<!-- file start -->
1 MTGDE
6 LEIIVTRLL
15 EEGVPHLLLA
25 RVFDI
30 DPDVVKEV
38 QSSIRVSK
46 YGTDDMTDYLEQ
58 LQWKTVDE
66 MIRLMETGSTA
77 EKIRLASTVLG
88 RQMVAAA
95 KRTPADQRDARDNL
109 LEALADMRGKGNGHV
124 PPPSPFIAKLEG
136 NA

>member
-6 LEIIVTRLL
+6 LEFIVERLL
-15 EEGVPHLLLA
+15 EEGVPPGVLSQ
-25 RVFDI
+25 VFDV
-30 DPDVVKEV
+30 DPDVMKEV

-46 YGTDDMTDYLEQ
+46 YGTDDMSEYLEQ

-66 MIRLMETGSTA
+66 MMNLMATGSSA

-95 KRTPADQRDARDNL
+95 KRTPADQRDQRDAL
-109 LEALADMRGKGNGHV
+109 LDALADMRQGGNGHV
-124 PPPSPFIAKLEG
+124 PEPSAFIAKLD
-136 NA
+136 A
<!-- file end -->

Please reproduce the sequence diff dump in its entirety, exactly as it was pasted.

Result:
1 MTGDE
6 LEIIVTRLL
15 EEGVPHLLLA
25 RVFDI
30 DPDVVKEV
38 QSSIRVSK
46 YGTDDMTDYLEQ
58 LQWKTVDE
66 MIRLMETGSTA
77 EKIRLASTVLG
88 RQMVAAA
95 KRTPADQRDARDNL
109 LEALADMRGKGNGHV
124 PPPSPFIAKLEG
136 NA

>member
-6 LEIIVTRLL
+6 LEFIVERLL
-15 EEGVPHLLLA
+15 EEGVPPGVLSQ
-25 RVFDI
+25 VFDV
-30 DPDVVKEV
+30 DPDVMKEV

-46 YGTDDMTDYLEQ
+46 YGTDDMSEYLEQ

-66 MIRLMETGSTA
+66 MMNLMATGSSA

-95 KRTPADQRDARDNL
+95 KRTPADQRDQRDAL
-109 LEALADMRGKGNGHV
+109 LDALADMRQGGNGHV
-124 PPPSPFIAKLEG
+124 PEPSAFIAKLD
-136 NA
+136 A